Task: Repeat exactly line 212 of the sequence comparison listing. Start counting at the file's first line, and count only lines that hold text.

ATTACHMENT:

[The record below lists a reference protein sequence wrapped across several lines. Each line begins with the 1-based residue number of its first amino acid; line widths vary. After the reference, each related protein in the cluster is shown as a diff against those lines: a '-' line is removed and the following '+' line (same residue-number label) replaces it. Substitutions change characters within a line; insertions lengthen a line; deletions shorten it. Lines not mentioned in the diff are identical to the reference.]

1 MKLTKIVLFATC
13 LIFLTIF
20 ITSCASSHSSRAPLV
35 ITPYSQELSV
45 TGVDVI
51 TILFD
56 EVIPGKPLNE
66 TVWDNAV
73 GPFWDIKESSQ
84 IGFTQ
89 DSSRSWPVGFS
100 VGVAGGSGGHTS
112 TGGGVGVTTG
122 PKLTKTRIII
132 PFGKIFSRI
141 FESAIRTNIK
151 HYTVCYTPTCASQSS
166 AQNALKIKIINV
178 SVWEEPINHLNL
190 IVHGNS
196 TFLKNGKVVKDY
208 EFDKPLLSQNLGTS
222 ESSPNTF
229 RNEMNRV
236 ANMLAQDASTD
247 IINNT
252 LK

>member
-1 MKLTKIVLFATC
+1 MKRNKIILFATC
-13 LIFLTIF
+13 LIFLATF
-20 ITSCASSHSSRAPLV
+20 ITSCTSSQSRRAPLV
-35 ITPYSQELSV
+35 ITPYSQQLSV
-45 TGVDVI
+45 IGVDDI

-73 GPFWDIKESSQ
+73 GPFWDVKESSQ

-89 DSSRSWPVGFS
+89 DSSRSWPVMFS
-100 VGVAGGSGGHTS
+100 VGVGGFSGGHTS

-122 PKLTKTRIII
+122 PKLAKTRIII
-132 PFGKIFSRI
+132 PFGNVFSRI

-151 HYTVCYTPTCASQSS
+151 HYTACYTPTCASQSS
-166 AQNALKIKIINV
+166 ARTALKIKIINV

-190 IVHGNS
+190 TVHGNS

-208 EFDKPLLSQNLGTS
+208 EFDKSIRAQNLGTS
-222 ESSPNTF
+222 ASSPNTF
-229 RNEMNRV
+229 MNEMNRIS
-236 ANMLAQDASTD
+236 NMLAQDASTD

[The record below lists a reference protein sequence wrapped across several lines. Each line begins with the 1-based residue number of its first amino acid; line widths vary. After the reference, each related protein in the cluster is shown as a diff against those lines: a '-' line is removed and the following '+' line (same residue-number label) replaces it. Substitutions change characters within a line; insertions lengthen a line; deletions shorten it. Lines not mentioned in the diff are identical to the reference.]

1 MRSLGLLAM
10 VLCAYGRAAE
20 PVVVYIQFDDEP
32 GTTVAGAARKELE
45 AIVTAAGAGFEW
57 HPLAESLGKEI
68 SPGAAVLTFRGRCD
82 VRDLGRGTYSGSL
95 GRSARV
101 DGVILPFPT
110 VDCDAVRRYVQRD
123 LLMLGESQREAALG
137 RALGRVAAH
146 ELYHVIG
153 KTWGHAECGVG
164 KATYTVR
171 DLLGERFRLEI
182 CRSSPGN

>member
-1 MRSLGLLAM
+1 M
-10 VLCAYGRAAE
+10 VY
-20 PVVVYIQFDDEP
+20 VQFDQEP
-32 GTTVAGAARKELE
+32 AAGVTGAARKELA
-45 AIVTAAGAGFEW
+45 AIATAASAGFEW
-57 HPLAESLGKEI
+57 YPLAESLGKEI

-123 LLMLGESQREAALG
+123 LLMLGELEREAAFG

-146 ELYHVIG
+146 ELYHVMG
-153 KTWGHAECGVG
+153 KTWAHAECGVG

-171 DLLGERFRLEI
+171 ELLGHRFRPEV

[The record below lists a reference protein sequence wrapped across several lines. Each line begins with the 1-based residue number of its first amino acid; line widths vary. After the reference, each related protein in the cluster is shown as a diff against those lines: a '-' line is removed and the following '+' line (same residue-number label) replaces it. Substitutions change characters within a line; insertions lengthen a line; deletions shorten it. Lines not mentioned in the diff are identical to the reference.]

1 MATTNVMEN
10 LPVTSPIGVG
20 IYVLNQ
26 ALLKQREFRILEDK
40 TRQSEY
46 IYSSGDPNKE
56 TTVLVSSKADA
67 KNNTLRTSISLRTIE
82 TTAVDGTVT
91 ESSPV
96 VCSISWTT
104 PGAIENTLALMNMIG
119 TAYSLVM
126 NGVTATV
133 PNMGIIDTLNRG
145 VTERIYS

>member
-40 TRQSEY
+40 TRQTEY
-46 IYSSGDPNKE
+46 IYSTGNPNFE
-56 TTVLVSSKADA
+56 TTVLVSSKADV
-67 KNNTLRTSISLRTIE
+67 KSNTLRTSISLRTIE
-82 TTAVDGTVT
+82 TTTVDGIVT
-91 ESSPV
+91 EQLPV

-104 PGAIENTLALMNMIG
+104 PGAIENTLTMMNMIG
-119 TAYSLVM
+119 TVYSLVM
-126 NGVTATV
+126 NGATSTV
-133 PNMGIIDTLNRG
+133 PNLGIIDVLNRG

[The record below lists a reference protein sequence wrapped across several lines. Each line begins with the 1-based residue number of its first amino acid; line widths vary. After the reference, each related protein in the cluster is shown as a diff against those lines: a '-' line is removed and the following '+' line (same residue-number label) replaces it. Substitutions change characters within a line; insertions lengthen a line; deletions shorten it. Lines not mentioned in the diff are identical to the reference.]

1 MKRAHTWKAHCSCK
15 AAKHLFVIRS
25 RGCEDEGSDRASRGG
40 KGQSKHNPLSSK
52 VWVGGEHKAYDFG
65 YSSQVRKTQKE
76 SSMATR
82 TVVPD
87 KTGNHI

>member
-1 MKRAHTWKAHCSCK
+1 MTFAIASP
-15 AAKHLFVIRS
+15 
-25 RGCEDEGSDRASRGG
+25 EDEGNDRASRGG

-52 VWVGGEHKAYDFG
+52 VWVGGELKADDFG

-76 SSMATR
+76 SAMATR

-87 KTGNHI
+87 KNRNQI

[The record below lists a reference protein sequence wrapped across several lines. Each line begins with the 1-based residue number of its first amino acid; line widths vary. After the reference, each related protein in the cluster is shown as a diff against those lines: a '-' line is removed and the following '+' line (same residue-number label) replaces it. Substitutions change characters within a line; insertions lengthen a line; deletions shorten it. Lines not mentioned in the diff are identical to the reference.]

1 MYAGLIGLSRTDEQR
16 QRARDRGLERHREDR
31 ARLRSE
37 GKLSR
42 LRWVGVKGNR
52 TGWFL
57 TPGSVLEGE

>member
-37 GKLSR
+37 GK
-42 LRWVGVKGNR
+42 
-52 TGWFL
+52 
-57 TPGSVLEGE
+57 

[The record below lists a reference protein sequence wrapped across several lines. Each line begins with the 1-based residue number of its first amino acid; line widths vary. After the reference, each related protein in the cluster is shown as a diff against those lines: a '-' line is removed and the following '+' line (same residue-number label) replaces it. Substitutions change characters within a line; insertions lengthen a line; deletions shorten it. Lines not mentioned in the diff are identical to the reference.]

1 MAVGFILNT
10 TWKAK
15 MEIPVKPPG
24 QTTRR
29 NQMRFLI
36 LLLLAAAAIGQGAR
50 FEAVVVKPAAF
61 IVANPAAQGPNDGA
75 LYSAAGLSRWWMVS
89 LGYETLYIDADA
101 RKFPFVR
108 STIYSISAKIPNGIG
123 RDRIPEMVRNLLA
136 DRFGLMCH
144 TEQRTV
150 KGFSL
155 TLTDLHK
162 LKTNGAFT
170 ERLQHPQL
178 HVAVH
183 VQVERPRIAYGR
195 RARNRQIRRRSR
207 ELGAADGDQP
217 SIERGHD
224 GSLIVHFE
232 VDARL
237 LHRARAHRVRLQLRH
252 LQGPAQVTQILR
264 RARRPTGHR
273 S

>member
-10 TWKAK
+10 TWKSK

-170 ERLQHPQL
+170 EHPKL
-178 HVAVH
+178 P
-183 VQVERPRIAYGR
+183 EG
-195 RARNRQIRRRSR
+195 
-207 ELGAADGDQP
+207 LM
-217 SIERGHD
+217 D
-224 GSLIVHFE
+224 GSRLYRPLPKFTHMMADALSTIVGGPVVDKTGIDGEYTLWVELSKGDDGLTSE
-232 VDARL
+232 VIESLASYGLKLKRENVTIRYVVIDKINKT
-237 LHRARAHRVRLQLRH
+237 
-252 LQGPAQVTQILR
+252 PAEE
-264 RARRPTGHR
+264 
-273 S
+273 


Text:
273 S